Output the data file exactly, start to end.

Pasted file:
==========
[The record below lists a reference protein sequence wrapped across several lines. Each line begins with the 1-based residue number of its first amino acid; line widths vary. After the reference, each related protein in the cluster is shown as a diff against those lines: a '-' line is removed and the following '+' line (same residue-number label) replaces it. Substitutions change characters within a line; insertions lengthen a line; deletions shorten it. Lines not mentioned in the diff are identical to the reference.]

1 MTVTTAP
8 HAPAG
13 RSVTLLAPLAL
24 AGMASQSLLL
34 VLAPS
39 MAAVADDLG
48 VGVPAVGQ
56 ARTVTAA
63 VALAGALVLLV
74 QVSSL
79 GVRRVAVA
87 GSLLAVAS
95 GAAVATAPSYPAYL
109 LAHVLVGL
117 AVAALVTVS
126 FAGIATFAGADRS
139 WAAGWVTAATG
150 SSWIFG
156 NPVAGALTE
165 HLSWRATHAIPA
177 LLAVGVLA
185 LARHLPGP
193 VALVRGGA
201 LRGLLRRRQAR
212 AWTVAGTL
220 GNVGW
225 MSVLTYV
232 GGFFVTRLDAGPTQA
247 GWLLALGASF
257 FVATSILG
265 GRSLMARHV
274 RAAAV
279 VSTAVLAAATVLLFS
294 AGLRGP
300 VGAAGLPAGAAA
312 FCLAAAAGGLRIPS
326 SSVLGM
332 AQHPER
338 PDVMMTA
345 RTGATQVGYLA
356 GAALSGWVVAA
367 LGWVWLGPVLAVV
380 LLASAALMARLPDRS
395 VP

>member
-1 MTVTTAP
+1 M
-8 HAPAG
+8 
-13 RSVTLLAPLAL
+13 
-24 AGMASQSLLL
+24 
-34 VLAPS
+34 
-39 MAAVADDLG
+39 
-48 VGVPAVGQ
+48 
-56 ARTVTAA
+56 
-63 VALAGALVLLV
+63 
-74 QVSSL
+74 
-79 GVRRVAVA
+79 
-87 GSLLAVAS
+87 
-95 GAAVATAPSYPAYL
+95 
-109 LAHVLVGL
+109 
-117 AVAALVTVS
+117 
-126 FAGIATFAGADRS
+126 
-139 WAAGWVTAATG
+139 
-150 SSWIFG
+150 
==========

[The record below lists a reference protein sequence wrapped across several lines. Each line begins with the 1-based residue number of its first amino acid; line widths vary. After the reference, each related protein in the cluster is shown as a diff against those lines: a '-' line is removed and the following '+' line (same residue-number label) replaces it. Substitutions change characters within a line; insertions lengthen a line; deletions shorten it. Lines not mentioned in the diff are identical to the reference.]

1 MTVTTAP
8 HAPAG
13 RSVTLLAPLAL
24 AGMASQSLLL
34 VLAPS
39 MAAVADDLG
48 VGVPAVGQ
56 ARTVTAA
63 VALAGALVLLV
74 QVSSL
79 GVRRVAVA
87 GSLLAVAS
95 GAAVATAPSYPAYL
109 LAHVLVGL
117 AVAALVTVS
126 FAGIATFAGADRS
139 WAAGWVTAATG
150 SSWIFG
156 NPVAGALTE
165 HLSWRATHAIPA
177 LLAVGVLA
185 LARHLPGP
193 VALVRGGA
201 LRGLLRRRQAR
212 AWTVAGTL
220 GNVGW
225 MSVLTYV
232 GGFFVTRLDAGPTQA
247 GWLLALGASF
257 FVATSILG
265 GRSLMARHV
274 RAAAV
279 VSTAVLAAATVLLFS
294 AGLRGP
300 VGAAGLPAGAAA
312 FCLAAAAGGLRIPS
326 SSVLGM
332 AQHPER
338 PDVMMTA
345 RTGATQVGYLA
356 GAALSGWVVAA
367 LGWVWLGPVLAVV
380 LLASAALMARLPDRS
395 VP

>member
-1 MTVTTAP
+1 M
-8 HAPAG
+8 
-13 RSVTLLAPLAL
+13 
-24 AGMASQSLLL
+24 
-34 VLAPS
+34 
-39 MAAVADDLG
+39 
-48 VGVPAVGQ
+48 
-56 ARTVTAA
+56 
-63 VALAGALVLLV
+63 
-74 QVSSL
+74 
-79 GVRRVAVA
+79 
-87 GSLLAVAS
+87 
-95 GAAVATAPSYPAYL
+95 
-109 LAHVLVGL
+109 
-117 AVAALVTVS
+117 
-126 FAGIATFAGADRS
+126 
-139 WAAGWVTAATG
+139 
-150 SSWIFG
+150 